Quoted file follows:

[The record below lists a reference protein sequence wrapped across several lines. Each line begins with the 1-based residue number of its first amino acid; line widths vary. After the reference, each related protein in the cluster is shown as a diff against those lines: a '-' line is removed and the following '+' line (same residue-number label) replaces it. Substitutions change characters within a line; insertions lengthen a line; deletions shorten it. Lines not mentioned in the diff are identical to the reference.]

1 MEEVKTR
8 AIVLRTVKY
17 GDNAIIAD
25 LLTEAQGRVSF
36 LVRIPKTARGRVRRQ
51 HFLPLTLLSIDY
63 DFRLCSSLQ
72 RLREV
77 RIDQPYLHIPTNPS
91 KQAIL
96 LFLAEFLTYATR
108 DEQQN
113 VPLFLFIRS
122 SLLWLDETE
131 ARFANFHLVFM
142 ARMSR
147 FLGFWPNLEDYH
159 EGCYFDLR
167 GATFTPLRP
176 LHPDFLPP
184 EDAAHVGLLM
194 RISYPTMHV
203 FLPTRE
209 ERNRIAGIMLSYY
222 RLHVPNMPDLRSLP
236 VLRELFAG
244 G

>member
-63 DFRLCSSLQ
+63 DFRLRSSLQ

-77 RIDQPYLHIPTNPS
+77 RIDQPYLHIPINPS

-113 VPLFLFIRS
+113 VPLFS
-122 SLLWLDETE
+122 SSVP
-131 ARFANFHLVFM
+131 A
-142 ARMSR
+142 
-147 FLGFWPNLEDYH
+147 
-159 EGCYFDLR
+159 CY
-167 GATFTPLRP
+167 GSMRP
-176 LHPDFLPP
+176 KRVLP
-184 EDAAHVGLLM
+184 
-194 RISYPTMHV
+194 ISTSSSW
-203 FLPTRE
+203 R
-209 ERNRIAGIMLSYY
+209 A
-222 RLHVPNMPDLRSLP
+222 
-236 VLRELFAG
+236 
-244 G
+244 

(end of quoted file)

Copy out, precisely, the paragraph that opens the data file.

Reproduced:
[The record below lists a reference protein sequence wrapped across several lines. Each line begins with the 1-based residue number of its first amino acid; line widths vary. After the reference, each related protein in the cluster is shown as a diff against those lines: a '-' line is removed and the following '+' line (same residue-number label) replaces it. Substitutions change characters within a line; insertions lengthen a line; deletions shorten it. Lines not mentioned in the diff are identical to the reference.]